It is often important in expressive writing to provide a description of the scene and to use dialogue to show the emotions and thoughts of the various people involved. You should use action and dialogue to advance the narration so that you are showing rather than just telling what happened. In concluding an expressive writing, you should imply or openly express why his episode or event made such a strong impression on you.


Explanatory writing is informative writing, so the thesis sentence introduces the subject you are going to describe, interpret, or analyze. In writing an explanatory piece, you need to focus primarily on the subject, not your personal feelings or experiences, so you should avoid using “I.”

In your opening, focus on defining and describing the subject. Then, provide practical and precise facts about the subject. You can use explanatory writing to describe, explain, and interpret your subject, provide historical background; and describe memorable characters; classify parts of your subject and analyze each one. You may also need to use definition, description comparison and contrast, examples, and other methods to explain the complexity of your subject.

Types and Forms of Discourse





Expressive Writing


personal feelings






freewriting personal




private letter

opinion paper

Explanatory Writing

communicates basic ideas, information,

how-to and







research paper


how to essay

process essay



Persuasive Writing

influences others to change opinions and behaviors

aggressive, forceful



argumentative essay

letter to the editor


political pamphlet




Creative Writing

explores interest in language, symbolism, and imaginative characters and plots









television script

Adapted by Mr.MrTz from: Lester and Lester –Style and Grammar- Scott Foresman 1995.


In persuasive writing, the thesis sentence sets forth the primary argument with which you hope to encourage your readers to change their behaviors or opinions. Your argument will focus your reader´s attention on the evidence that supports your position. In opening your persuasive paragraph or essay, focus on your cause-defining it and establishing its importance. Then defend your position, suggests the consequences of ignoring your recommendation, and give enough details to reach their decisions. You should also anticipate opposition and offer reasons why your position is the most sensible one. In concluding, you should simply reaffirm your answer, solution, or recommendation.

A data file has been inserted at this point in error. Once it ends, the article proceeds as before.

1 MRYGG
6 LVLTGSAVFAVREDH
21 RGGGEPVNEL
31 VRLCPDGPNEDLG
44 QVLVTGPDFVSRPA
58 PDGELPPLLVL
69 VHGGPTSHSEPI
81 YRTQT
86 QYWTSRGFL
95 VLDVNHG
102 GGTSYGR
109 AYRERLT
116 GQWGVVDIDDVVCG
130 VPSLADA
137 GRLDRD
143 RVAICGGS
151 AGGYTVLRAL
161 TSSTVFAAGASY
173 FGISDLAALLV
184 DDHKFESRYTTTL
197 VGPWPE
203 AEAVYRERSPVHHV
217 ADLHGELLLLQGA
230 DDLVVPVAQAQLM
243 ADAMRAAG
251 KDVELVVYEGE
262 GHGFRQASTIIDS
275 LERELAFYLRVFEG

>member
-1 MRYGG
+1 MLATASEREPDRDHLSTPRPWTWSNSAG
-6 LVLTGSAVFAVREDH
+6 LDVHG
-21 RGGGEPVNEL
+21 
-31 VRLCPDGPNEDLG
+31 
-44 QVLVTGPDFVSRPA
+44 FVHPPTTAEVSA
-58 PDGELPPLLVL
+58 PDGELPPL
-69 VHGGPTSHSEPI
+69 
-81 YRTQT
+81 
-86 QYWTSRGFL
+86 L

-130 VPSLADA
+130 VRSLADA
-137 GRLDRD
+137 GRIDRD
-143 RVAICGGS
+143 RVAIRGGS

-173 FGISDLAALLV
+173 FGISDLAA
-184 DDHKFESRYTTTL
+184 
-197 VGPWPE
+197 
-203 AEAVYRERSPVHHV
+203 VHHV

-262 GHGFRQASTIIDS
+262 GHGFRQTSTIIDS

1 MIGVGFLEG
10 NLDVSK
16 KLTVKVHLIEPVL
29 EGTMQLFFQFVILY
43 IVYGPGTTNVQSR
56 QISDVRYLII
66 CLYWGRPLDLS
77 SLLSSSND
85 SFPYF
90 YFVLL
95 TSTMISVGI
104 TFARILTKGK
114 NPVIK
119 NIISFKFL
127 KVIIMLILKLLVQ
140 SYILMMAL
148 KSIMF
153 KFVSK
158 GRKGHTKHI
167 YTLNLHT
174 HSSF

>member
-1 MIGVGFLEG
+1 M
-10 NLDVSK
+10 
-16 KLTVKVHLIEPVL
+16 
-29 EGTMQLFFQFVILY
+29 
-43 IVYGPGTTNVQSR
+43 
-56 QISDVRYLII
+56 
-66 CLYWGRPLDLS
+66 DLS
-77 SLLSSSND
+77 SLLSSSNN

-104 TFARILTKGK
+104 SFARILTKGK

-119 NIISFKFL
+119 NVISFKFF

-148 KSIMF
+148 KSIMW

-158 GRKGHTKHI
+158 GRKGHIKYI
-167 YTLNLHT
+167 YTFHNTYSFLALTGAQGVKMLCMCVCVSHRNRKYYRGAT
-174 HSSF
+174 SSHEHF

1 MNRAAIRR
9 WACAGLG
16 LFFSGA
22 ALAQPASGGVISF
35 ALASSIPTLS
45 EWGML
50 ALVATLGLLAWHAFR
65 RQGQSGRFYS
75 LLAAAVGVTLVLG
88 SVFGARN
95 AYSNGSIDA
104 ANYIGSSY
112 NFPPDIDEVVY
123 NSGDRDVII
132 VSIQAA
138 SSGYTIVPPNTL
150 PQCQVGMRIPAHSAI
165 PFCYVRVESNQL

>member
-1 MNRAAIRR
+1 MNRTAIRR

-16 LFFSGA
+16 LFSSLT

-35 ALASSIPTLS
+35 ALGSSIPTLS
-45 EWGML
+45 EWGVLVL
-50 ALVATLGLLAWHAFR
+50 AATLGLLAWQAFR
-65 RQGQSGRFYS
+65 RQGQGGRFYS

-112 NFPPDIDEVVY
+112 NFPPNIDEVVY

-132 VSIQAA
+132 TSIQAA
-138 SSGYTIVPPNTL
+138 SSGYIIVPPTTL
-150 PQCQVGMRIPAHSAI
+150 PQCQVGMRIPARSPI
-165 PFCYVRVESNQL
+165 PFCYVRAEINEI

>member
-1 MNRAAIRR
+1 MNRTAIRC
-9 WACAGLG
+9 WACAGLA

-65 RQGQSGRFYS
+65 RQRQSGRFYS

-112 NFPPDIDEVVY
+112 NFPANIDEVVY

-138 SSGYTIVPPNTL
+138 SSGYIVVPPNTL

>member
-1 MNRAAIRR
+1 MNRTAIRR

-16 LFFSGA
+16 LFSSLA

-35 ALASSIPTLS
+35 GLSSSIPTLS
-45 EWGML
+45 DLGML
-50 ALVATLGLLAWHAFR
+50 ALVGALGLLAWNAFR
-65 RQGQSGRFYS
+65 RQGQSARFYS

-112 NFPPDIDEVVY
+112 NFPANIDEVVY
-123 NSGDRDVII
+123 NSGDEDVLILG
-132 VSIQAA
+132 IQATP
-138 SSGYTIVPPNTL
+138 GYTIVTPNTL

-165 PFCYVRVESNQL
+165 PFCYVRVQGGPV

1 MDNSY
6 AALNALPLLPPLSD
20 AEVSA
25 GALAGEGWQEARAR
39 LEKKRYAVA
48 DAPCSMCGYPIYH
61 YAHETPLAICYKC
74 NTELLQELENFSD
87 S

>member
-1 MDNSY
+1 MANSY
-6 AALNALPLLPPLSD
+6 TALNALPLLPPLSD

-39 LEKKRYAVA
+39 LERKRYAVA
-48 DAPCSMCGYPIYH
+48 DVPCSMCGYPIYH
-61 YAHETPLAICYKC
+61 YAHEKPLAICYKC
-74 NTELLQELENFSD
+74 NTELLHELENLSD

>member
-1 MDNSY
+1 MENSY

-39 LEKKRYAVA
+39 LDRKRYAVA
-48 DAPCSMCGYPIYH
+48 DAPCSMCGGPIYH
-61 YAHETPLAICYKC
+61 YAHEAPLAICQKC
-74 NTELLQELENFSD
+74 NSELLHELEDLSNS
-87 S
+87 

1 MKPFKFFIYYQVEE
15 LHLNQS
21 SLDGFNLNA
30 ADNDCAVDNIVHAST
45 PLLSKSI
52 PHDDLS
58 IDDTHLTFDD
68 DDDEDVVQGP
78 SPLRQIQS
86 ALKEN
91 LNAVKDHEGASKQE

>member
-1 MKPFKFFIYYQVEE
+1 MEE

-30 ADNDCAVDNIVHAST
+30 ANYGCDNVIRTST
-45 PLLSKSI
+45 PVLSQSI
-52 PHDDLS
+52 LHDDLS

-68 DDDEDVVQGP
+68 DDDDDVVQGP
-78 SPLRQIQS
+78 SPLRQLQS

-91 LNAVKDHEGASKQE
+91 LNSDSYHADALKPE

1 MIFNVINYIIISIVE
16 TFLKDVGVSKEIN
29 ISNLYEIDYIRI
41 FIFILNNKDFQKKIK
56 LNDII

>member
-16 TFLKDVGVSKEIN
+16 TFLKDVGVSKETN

In creative writing, your spontaneity will prompt you to write a story, a poem, a play, or some other imaginative work that usually features an implied thesis. In writing creatively, you have the freedom to create interesting characters, imaginative scenes, and dramatic plots. However; creative writing isn´t just about making up stories; you will best serve your reader if your creative writing addresses a central issue or theme about life.

Your most important role in creative writing is as the narrator. You may choose to use the third- person point- of- view and speak as an outside observer of the action, or you may want to use first-person point-of-view and speak through one of your characters.

Creative writing generally requires specific forms. For example, short stories usually feature a chronological description of the action with appropriate flashbacks to set the scene. Figurative language such as metaphors, similes, personifications, allegories, and hyperboles are essentially required to offer a more vivid spectrum of the descriptions.